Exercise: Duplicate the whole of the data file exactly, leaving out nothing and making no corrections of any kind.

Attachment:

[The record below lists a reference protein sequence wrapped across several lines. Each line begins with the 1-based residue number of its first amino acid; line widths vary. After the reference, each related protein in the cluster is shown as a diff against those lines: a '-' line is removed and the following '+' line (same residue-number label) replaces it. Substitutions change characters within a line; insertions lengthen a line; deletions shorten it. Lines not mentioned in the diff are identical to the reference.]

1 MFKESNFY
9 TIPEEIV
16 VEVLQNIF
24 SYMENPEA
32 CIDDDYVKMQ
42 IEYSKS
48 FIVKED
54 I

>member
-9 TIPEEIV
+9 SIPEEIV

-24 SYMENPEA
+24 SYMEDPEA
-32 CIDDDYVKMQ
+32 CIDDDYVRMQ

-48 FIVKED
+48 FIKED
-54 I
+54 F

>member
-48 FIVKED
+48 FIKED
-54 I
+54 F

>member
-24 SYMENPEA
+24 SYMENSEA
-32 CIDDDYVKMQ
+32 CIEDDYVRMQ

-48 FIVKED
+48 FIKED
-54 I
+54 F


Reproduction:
[The record below lists a reference protein sequence wrapped across several lines. Each line begins with the 1-based residue number of its first amino acid; line widths vary. After the reference, each related protein in the cluster is shown as a diff against those lines: a '-' line is removed and the following '+' line (same residue-number label) replaces it. Substitutions change characters within a line; insertions lengthen a line; deletions shorten it. Lines not mentioned in the diff are identical to the reference.]

1 MFKESNFY
9 TIPEEIV
16 VEVLQNIF
24 SYMENPEA
32 CIDDDYVKMQ
42 IEYSKS
48 FIVKED
54 I

>member
-9 TIPEEIV
+9 SIPEEIV

-24 SYMENPEA
+24 SYMEDPEA
-32 CIDDDYVKMQ
+32 CIDDDYVRMQ

-48 FIVKED
+48 FIKED
-54 I
+54 F

>member
-48 FIVKED
+48 FIKED
-54 I
+54 F

>member
-24 SYMENPEA
+24 SYMENSEA
-32 CIDDDYVKMQ
+32 CIEDDYVRMQ

-48 FIVKED
+48 FIKED
-54 I
+54 F